More On Fearing Dumb Pipes

June 3rd, 2009 by · 1 Comment

Vijay Gill wrote a nice article today looking at the common telco fear of becoming a dumb pipe.  He suggests that they are digging their own hole by outsourcing their networks and personnel, that they are de-emphasizing the very things they should be putting their effort into.  To put it another way, if you can’t do the ‘dumb pipe’ properly and make decent money then how can you expect to be the best ‘smart pipe’?  That only works if ‘best’ means ‘only’.

I think he has it right.  Last mile providers fear the openness of the internet because they have never truly transcended the bellhead mindset to build and operate networks with an adaptive business model.  That’s especially true at the incumbents of course, but the cables and even the next generation network operators have struggled with it as well.  As Amazon has showed us, if you have the best dumb platform then you can make both dumb and smart money while your customers don’t feel constrained, and that’s how you really win the game.  To fear being a dumb pipe is quite simply to fear that even with that advantage you just can’t compete as a smart one. 

But as I tried to point out a few days ago, that is precisely the reason that last mile operators fear opening their platforms.  They know deep down that their billing relationship with almost every customer in their territory is far too often based on being the only option.  It is forced loyalty and they know that Amazon’s is not.  Rather than seek the latter, they wish to extend the former.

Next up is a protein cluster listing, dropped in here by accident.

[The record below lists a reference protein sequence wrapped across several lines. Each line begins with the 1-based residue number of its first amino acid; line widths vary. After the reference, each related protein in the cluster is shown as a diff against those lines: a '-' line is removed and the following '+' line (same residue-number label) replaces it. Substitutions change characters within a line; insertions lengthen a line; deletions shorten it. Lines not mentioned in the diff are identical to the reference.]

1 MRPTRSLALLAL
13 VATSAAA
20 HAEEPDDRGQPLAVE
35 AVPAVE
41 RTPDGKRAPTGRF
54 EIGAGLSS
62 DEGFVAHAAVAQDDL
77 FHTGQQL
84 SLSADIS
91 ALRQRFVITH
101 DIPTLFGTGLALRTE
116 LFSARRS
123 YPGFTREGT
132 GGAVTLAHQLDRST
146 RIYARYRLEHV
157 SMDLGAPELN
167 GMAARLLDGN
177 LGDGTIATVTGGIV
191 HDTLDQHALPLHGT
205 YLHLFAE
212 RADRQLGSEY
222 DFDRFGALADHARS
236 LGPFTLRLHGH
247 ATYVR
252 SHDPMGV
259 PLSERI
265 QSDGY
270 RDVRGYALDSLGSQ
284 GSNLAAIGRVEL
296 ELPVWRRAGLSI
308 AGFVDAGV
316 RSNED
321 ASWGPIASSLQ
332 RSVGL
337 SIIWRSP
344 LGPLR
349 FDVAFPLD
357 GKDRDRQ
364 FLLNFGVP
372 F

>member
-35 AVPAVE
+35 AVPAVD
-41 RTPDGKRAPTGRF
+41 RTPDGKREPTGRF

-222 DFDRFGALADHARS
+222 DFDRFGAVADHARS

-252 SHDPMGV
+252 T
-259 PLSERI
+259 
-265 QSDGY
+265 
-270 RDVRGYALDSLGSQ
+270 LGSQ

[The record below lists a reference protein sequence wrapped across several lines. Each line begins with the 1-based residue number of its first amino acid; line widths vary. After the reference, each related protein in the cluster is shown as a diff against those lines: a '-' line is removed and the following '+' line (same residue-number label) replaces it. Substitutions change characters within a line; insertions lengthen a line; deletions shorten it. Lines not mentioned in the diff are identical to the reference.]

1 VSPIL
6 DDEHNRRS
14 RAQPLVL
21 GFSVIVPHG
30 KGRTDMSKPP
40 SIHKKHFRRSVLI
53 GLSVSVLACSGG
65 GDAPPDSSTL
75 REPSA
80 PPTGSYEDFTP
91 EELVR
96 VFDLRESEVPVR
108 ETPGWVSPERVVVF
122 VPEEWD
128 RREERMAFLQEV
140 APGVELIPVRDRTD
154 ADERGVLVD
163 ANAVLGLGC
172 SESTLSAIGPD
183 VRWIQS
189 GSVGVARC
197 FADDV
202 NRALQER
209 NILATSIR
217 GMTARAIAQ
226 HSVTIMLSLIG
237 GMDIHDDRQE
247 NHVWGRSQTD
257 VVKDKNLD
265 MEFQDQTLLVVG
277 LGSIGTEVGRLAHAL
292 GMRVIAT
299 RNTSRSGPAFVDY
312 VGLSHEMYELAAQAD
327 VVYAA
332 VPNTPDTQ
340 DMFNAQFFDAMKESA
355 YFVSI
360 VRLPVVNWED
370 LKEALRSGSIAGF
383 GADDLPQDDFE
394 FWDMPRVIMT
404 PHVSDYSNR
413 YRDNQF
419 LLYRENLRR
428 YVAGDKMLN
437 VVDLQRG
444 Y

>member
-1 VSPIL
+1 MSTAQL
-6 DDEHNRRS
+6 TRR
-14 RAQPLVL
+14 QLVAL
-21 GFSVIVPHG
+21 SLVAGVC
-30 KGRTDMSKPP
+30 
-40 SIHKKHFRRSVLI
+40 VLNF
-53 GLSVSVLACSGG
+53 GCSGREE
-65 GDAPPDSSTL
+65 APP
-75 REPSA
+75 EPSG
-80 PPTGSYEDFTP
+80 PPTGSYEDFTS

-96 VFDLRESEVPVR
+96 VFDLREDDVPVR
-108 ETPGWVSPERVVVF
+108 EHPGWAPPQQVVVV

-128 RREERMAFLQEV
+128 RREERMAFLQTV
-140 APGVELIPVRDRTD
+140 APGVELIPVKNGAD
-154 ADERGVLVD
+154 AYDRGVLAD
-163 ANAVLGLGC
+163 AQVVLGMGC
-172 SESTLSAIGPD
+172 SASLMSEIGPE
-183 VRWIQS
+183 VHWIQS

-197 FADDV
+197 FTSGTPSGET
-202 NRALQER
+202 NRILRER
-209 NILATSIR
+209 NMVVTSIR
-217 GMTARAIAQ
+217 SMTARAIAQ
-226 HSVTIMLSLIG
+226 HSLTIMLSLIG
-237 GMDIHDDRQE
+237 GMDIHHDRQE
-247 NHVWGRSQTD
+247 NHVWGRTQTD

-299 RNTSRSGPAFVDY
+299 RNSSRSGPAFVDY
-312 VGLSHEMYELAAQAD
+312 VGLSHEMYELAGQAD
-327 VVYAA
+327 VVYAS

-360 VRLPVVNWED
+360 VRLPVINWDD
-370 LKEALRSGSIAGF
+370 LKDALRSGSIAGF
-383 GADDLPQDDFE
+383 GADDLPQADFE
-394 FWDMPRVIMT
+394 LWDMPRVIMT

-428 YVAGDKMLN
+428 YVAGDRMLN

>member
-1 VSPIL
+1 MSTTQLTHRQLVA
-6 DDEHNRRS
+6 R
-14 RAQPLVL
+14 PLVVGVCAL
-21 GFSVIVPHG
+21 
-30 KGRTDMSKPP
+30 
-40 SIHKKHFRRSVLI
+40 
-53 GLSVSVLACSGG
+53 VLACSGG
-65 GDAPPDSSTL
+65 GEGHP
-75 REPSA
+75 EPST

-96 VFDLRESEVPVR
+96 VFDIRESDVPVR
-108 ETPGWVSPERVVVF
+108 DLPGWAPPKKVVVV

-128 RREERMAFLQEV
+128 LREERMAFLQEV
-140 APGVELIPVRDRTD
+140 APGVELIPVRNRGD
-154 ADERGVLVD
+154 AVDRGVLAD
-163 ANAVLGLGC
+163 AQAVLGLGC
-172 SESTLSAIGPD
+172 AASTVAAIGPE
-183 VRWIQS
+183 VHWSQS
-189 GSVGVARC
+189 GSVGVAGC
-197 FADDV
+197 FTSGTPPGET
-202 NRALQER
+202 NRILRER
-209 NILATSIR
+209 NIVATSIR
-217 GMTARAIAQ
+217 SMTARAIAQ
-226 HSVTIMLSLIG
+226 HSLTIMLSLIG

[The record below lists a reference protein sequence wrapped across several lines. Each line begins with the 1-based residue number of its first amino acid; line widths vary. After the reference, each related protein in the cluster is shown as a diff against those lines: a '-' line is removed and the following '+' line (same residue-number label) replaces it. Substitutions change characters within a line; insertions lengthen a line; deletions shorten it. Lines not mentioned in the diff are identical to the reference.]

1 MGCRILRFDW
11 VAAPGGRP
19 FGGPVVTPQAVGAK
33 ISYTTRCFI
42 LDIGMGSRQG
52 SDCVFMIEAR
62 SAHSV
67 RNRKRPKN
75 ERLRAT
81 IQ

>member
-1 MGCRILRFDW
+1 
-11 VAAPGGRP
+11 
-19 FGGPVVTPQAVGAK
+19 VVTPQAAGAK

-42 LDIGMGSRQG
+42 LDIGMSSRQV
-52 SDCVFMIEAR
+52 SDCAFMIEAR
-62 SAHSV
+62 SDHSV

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Categories: Internet Traffic

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  • Dave Rusin says:

    We provide very reliable, ring redundant, diverse “dumb” pipes to those that want to sleep at night when running their applications over them.

    For example, Vonage learned the cheap “dumb pipe” commodity theory the hard way … transport/access reliability matters.

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